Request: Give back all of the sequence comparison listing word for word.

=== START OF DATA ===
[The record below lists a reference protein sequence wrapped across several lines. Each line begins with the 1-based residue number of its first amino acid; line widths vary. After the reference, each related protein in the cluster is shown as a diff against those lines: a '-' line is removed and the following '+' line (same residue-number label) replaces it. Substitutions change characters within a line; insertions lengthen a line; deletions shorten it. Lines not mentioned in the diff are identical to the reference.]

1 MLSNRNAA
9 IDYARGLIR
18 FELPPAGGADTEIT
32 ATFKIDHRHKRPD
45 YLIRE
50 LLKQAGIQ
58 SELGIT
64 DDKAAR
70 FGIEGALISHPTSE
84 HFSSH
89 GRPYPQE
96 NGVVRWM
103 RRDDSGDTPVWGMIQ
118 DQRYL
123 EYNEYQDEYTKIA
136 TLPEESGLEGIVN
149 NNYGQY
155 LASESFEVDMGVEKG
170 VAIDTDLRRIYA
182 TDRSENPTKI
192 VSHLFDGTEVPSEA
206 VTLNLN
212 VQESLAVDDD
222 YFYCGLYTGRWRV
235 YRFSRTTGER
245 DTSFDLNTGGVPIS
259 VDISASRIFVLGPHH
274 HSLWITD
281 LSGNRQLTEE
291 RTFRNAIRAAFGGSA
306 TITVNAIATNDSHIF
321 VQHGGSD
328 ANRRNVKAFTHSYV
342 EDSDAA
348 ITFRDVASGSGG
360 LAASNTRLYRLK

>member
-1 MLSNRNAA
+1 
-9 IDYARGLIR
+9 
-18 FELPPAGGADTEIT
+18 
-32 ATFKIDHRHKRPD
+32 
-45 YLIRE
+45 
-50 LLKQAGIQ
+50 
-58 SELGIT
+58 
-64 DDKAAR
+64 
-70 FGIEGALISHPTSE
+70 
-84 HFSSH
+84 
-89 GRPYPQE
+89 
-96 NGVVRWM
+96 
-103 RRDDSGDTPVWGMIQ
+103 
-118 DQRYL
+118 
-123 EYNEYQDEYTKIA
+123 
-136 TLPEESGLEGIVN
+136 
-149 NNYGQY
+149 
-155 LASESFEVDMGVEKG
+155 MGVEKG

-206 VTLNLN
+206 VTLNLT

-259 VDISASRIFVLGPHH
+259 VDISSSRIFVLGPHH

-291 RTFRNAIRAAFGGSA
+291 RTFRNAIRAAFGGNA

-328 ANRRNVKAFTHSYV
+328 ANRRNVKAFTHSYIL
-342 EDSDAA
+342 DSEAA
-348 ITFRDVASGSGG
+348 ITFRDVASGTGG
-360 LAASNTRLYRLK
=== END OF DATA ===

[The record below lists a reference protein sequence wrapped across several lines. Each line begins with the 1-based residue number of its first amino acid; line widths vary. After the reference, each related protein in the cluster is shown as a diff against those lines: a '-' line is removed and the following '+' line (same residue-number label) replaces it. Substitutions change characters within a line; insertions lengthen a line; deletions shorten it. Lines not mentioned in the diff are identical to the reference.]

1 MLSNRNAA
9 IDYARGLIR
18 FELPPAGGADTEIT
32 ATFKIDHRHKRPD
45 YLIRE
50 LLKQAGIQ
58 SELGIT
64 DDKAAR
70 FGIEGALISHPTSE
84 HFSSH
89 GRPYPQE
96 NGVVRWM
103 RRDDSGDTPVWGMIQ
118 DQRYL
123 EYNEYQDEYTKIA
136 TLPEESGLEGIVN
149 NNYGQY
155 LASESFEVDMGVEKG
170 VAIDTDLRRIYA
182 TDRSENPTKI
192 VSHLFDGTEVPSEA
206 VTLNLN
212 VQESLAVDDD
222 YFYCGLYTGRWRV
235 YRFSRTTGER
245 DTSFDLNTGGVPIS
259 VDISASRIFVLGPHH
274 HSLWITD
281 LSGNRQLTEE
291 RTFRNAIRAAFGGSA
306 TITVNAIATNDSHIF
321 VQHGGSD
328 ANRRNVKAFTHSYV
342 EDSDAA
348 ITFRDVASGSGG
360 LAASNTRLYRLK

>member
-1 MLSNRNAA
+1 
-9 IDYARGLIR
+9 
-18 FELPPAGGADTEIT
+18 
-32 ATFKIDHRHKRPD
+32 
-45 YLIRE
+45 
-50 LLKQAGIQ
+50 
-58 SELGIT
+58 
-64 DDKAAR
+64 
-70 FGIEGALISHPTSE
+70 
-84 HFSSH
+84 
-89 GRPYPQE
+89 
-96 NGVVRWM
+96 
-103 RRDDSGDTPVWGMIQ
+103 
-118 DQRYL
+118 
-123 EYNEYQDEYTKIA
+123 
-136 TLPEESGLEGIVN
+136 
-149 NNYGQY
+149 
-155 LASESFEVDMGVEKG
+155 MGVEKG

-206 VTLNLN
+206 VTLNLT

-259 VDISASRIFVLGPHH
+259 VDISSSRIFVLGPHH

-291 RTFRNAIRAAFGGSA
+291 RTFRNAIRAAFGGNA

-328 ANRRNVKAFTHSYV
+328 ANRRNVKAFTHSYIL
-342 EDSDAA
+342 DSEAA
-348 ITFRDVASGSGG
+348 ITFRDVASGTGG
-360 LAASNTRLYRLK